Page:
Case 2 – A Little Jumpy

Case #2: A Little Jumpy
Author: Jami Hickey, MD
Peer Reviewer: Mark Mycyk, MD

A 34 year old man is brought to the emergency department by his wife who states that he has had confusion and difficulty walking for the past two hours. Per his wife, he was acting normally last night before going to bed, but after breakfast this morning was “just not himself”. His only past medical history is depression, but he has recently been complaining of nasal congestion and a dry cough.

Vitals: T: 102.2, HR: 112, BP: 120/80, RR: 20, O2 Sat: 98% on RA

On physical examination the patient is able to tell you his name and knows he is in the hospital but is unclear on the date and seems very sleepy. He is mildly diaphoretic. The remainder of his exam is significant only for increased tone and hyperreflexia of the bilateral lower extremities.

What two toxidromes should you consider in this patient?
Serotonin Syndrome and Neuroleptic Malignant Syndrome
In light of this patient’s history, what additional information should you ask for?
Medication history is extremely important!  You ask his wife and she states that he takes a medication for his depression every morning, but she doesn’t recall the name. He has also been taking some over-the-counter (OTC) medications for his cold for the past few days.
What are your concerns based on the wife’s answer?
This patient may be taking an SSRI for his depression and is at risk for Serotonin Syndrome. Many OTC cold preparations contain dextromethorphan. Dextromethorphan is a cough suppressant that has been well-described in the literature to also have pro-serotonergic properties, which could have precipitated Serotonin Syndrome in this case.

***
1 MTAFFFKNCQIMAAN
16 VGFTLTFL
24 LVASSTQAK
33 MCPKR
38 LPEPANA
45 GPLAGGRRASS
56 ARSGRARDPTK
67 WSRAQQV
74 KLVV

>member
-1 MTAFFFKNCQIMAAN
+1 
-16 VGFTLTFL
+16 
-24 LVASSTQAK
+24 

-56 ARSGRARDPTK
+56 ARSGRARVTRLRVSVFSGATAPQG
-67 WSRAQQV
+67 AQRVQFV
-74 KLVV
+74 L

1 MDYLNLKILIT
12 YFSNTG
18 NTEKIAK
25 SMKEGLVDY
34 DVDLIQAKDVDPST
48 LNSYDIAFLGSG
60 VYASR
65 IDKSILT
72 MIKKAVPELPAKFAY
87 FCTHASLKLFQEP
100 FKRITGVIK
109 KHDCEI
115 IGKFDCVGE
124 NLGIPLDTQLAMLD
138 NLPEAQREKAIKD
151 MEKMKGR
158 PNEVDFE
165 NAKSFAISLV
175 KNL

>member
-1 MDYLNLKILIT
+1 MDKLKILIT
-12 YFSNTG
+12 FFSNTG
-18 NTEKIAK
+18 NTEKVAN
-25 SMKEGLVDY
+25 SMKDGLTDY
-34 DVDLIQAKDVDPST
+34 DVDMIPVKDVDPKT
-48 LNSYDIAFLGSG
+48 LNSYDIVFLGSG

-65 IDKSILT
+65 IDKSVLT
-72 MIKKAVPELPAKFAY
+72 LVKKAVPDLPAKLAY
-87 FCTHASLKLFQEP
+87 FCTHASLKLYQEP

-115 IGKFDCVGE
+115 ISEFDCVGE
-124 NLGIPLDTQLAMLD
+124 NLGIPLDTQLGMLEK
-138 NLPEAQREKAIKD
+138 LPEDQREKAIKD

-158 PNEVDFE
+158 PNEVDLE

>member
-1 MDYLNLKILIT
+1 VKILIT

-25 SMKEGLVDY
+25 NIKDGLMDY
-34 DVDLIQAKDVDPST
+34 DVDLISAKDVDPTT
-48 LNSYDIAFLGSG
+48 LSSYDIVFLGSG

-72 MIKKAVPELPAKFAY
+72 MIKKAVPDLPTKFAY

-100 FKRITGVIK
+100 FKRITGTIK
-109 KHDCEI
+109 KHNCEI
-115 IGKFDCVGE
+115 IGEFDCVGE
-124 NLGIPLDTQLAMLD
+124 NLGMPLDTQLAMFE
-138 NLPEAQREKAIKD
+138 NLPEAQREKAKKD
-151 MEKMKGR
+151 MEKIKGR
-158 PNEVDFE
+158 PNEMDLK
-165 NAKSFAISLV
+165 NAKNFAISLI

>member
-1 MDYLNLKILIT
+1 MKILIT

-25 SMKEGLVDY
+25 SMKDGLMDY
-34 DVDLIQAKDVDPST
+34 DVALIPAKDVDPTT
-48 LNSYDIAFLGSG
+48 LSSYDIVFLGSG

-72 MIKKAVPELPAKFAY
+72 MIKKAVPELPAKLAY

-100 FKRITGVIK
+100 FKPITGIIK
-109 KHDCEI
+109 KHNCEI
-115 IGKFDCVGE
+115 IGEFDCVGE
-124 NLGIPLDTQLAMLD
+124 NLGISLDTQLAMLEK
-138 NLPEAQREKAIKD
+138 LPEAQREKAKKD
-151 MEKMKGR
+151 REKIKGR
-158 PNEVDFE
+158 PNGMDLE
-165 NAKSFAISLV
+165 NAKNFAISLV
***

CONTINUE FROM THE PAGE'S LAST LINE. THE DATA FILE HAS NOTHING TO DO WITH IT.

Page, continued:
What are some common medications associated with Serotonin Syndrome?
SSRIs/SNRIs and MAOIs are the most common culprits. Serotonin Syndrome predominantly occurs when the dose has recently been increased or when multiple pro-serotonergic medications are taken together.

Drugs can increase serotonin levels via:
1. Inhibition of serotonin breakdown (MAOIs)
2. Blockade of serotonin reuptake (Cocaine, Dextromethorphan, SSRIs, Trazodone, Venlafaxine, and Mepiridine)
3. Supplying excess serotonin precursors (L-Tryptophan and LSD)
4. Enhancing serotonin release (Amphetamines, Cocaine, MDMA, and Lithium)

What are the symptoms and signs of Serotonin Syndrome?
There are three main features of Serotonin Syndrome:
1. Cognitive/Behavioral Changes: Confusion, Agitation, Anxiety, Hallucinations
2. Autonomic dysfunction: Hyperthermia, Diaphoresis, HTN, Tachycardia, and Mydriasis
3. Neuromuscular dysfunction: Myoclonus (most common), Hyperreflexia, Rigidity, Hyperactivity, Ataxia
How do you distinguish Serotonin Syndrome from Neuroleptic Malignant Syndrome?

  Serotonin Syndrome Neuroleptic Malignant Syndrome
Mechanism Serotonin Excess Dopamine Antagonism
Onset Hours Insidious (Days to weeks)
Resolution Hours Days to weeks
Hyperthermia Common Common
Altered Mental Status Common Common
Lead pipe rigidity, tremors, myoclonus Uncommon Common
Hyperreflexia Common Uncommon
Bradykinesia Uncommon Common

What should your initial management be?
-All serotonergic medications should be discontinued.
-The patient should be placed on a monitor with IV access.
-Supportive care is the mainstay of treatment for Serotonin Syndrome with active cooling measures as needed.
-Control muscular rigidity/hyperactivity, using paralytics if necessary.
What pharmacologic option can be considered for treatment of this condition?
Cyproheptadine: an anti-serotoninergic agent that comes in oral formulation only.


Boyer EW, Shannon M. The serotonin syndrome. N Engl J Med. 2005 Mar 17;352(11):1112-20.

Thorpe EL, Pizon AF, Lynch MJ, et al. Bupropion induced serotonin syndrome: a case report. J Med Toxicol. 2010 Jun;6(2):168-71.

Zand L, Hoffman SJ, Nyman MA. 74-year-old woman with new-onset myoclonus. Mayo Clin Proc. 2010 Oct;85(10):955-8.

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